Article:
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Tommy Tutone leader finds there's life well after 'Jenny'

1980s' hitmakers to perform at reopening celebration of The Tillicum club


by: COURTESY OF TOMMY HEATH - No doubt that Tommy Tutone has been known for '867-5309/Jenny,' but lead singer Tommy Heath says the new edition of the band could be the best.In the late 1970s, Tommy Tutone was a band playing an engaging stew of soul, rhythm and blues, country and straight up rock ‘n’ roll to a growing following in clubs and theaters around San Francisco.

Lead singer Tommy Heath says the band was doing little, if anything, to kowtow to then-prevailing post-punk music and fashion trends when the record company folks came calling.

“I wasn’t driven to make it big. We just played,” Heath recalls. “Some guy came in one day and said, ‘You’re New Wave.’ I said, ‘What’s that?’

“We had to narrow our scope.”

Whatever concessions Heath and his bandmates made to commerciality soon paid off. The band scored both AM and FM radio play in 1980 with its self-titled debut LP. With Heath’s powerful, distinctively garbled vocal delivery leading the charge on its lead-off single, “Angel Say No,” the roots-inflected power pop tune jumped out of car speakers that summer.

Two years later, that relatively minor hit was overshadowed by a smash based on a resounding chorus hook that repeated the seven-digit phone number of an elusive “Jenny.” The song, the number and the mysterious gal’s name would soon emit from the lips of pop fans the world over.

Heath, now working with a revamped, Portland-based lineup of Tommy Tutone, will belt out the infamous “867-5309/Jenny” among the wide-ranging song styles he’s perfected through the years at the grand reopening of The Tillicum nightclub at 8585 S.W. Beaverton-Hillsdale Highway.

Dani and Steve Rosendahl, who bought The Tillicum this fall after it closed in August, invited Heath, a Southeast Portland resident, to rechristen the vintage Beaverton nightspot. The couple, who also own the Pit Stop Sports Bar and BBQ Grill at 10245 S.W. Canyon Road and the On Deck bar in Northwest Portland’s Pearl District, got to know Heath from his visits to the latter spot.

“He used to live in the Pearl, so we asked him to play in summer 2012,” Dani said of Heath. “We wanted some name recognition when we opened The Tillicum. Everybody knows that song, so we emailed him, and he said he’d do it.”

Now a software programmer, Heath, 66, is clearly pleased with his current band, comprising Portland and Vancouver, Wash.-based musicians.

“I think this is the best band I’ve ever had,” he says, explaining how his move back to the Northwest after spending time in Nashville led to an inspiring collaboration. “I came back and started jamming with these guys. There’s nobody from the old days.”

While “867-5309” and “Angel Say No” are certainly part of the setlist, today’s Tommy Tutone tends to concentrate on the eclectic mix of soul- and country-tinged styles that got the original band noticed back in the day.

“There’s not a whole lot of stuff from the old days,” he says. “We’re not an oldies band. It’s mostly stuff I like to play from the last two or three albums.”

Tommy Tutone’s more recent albums, including “Soul Twang” and the newly released “Soul Twang 2,” came to life, of course, without the flavor-of-the-month fanfare that greeted the band back in those heady days of 1982, when “867” hit No. 4 on the Billboard singles charts.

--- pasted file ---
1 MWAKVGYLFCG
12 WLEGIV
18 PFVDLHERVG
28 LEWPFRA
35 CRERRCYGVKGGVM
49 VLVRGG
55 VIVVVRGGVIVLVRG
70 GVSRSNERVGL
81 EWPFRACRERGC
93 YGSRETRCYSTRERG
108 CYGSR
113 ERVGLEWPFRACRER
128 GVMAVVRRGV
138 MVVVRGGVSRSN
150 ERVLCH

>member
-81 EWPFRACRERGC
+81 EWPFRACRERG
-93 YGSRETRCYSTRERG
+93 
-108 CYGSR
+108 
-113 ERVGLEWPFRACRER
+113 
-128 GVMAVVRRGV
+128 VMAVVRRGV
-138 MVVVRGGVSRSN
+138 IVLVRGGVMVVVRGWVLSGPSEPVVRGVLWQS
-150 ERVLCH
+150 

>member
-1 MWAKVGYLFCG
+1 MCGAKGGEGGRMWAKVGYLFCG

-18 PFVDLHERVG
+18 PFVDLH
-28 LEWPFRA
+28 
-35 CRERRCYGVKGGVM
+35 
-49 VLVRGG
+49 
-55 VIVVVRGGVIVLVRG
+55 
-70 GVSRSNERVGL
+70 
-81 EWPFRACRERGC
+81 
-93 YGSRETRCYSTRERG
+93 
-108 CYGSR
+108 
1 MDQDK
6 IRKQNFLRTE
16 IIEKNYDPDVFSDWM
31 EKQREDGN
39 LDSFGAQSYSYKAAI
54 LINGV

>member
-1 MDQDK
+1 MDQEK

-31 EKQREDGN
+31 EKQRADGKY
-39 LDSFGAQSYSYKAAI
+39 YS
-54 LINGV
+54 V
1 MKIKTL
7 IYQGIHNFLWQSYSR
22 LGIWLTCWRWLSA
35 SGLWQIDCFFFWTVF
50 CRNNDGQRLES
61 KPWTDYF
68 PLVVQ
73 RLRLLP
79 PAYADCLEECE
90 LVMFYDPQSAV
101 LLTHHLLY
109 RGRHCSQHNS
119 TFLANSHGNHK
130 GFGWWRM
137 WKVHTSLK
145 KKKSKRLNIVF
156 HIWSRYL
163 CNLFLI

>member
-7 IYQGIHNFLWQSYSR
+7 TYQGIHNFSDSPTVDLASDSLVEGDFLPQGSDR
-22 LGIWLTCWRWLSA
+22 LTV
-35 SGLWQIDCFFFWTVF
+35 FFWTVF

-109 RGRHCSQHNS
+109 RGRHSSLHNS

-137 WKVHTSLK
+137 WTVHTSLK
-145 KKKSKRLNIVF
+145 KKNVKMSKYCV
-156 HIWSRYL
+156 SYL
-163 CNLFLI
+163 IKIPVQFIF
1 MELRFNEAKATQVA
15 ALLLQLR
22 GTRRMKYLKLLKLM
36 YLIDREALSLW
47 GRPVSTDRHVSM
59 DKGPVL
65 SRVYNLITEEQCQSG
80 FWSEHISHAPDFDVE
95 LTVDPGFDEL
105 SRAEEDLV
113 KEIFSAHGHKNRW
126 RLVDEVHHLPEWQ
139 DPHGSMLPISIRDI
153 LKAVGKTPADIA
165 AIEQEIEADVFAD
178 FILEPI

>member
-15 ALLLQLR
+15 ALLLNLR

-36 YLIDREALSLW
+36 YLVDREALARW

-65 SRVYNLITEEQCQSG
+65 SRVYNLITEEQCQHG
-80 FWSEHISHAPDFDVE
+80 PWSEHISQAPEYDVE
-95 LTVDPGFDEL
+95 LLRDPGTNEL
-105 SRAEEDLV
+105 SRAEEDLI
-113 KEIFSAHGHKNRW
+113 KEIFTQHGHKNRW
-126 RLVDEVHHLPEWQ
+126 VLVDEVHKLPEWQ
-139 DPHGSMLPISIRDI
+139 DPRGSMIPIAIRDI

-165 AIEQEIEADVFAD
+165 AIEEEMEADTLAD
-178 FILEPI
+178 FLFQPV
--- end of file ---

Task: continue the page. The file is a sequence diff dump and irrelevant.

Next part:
“This is not the ’80s,” Heath says. “We really are just playing and singing the kind of stuff I’ve always been drawn to. To me, it’s a cross between country and soul.”

Of the band’s signature song, which former Tommy Tutone guitarist Jim Keller co-wrote with Alex Call, Heath admits being a bit blindsided by the way the listening public latched on to the catchy concoction, which highlights Heath’s insistent, pleading voice amid a swirl of arpeggiated guitar jangle, call-and-response vocals and the crisp, New Wave-ish production that was all the rage at the time.

“We’d been working on the second album,” he recalls of “Tommy Tutone 2.” “I thought (the song) was catchy. I didn’t know it would be that catchy.”

In some circles, “867” was perhaps a little too catchy for its own good. Threats of legal action ensued when the daughter of Buffalo, New York’s police chief, who coincidentally had the same phone number, got a few too many unsolicited calls from would-be suitors calling for “Jenny.”

“Of course, ‘People’ magazine put my real phone number in an article,” Heath notes with a chuckle, “to teach me a lesson.”

While large-scale stardom ultimately eluded Tommy Tutone, its singer, songwriter and guitarist — a married father of two daughters — sounds pleased with his ability to live in Portland and alternate between his music and computer-oriented careers.

“Every musician needs a career to fall back on,” says Heath, admitting he’s a “pretty private guy.” “It works better for me. I can keep quiet here at home and get on the phone and be Tommy Tutone.”

Despite decades of performances and the still-ubiquitous airplay of “867,” Heath, who grew up in South Philadelphia, admits he doesn’t mind mixing the song — along with “Angel Say No” — into his stew of song styles.

“I do enjoy it — provided we only play it once a day,” he says. “I’m still learning things about it. It’s a wild hair. In the ’90s, I was bored with it. Nowadays, I can sing other stuff. It is a gift, I guess.”




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